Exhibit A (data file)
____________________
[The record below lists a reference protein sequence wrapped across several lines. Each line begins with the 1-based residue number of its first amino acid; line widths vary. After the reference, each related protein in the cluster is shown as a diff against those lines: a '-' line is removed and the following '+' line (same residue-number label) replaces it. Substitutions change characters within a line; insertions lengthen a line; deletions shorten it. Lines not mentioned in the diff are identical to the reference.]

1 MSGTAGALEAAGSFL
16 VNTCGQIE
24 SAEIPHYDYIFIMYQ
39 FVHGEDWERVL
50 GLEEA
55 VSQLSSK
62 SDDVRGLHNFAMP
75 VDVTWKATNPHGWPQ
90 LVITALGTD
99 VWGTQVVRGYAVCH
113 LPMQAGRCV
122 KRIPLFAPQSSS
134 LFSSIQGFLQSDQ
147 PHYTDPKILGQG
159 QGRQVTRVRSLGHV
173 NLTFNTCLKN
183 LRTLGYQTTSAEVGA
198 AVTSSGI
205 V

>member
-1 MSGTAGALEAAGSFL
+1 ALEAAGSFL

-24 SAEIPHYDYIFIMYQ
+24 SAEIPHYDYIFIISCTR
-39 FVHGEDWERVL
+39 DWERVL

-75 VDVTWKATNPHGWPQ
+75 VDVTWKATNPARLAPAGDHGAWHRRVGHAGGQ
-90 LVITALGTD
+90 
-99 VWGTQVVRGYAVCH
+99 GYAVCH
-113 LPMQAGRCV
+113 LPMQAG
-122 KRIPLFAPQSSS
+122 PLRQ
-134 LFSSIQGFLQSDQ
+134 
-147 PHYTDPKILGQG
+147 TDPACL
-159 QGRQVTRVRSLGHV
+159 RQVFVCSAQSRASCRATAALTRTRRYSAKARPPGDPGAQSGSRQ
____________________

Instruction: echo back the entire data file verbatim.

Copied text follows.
[The record below lists a reference protein sequence wrapped across several lines. Each line begins with the 1-based residue number of its first amino acid; line widths vary. After the reference, each related protein in the cluster is shown as a diff against those lines: a '-' line is removed and the following '+' line (same residue-number label) replaces it. Substitutions change characters within a line; insertions lengthen a line; deletions shorten it. Lines not mentioned in the diff are identical to the reference.]

1 MSGTAGALEAAGSFL
16 VNTCGQIE
24 SAEIPHYDYIFIMYQ
39 FVHGEDWERVL
50 GLEEA
55 VSQLSSK
62 SDDVRGLHNFAMP
75 VDVTWKATNPHGWPQ
90 LVITALGTD
99 VWGTQVVRGYAVCH
113 LPMQAGRCV
122 KRIPLFAPQSSS
134 LFSSIQGFLQSDQ
147 PHYTDPKILGQG
159 QGRQVTRVRSLGHV
173 NLTFNTCLKN
183 LRTLGYQTTSAEVGA
198 AVTSSGI
205 V

>member
-1 MSGTAGALEAAGSFL
+1 ALEAAGSFL

-24 SAEIPHYDYIFIMYQ
+24 SAEIPHYDYIFIISCTR
-39 FVHGEDWERVL
+39 DWERVL

-75 VDVTWKATNPHGWPQ
+75 VDVTWKATNPARLAPAGDHGAWHRRVGHAGGQ
-90 LVITALGTD
+90 
-99 VWGTQVVRGYAVCH
+99 GYAVCH
-113 LPMQAGRCV
+113 LPMQAG
-122 KRIPLFAPQSSS
+122 PLRQ
-134 LFSSIQGFLQSDQ
+134 
-147 PHYTDPKILGQG
+147 TDPACL
-159 QGRQVTRVRSLGHV
+159 RQVFVCSAQSRASCRATAALTRTRRYSAKARPPGDPGAQSGSRQ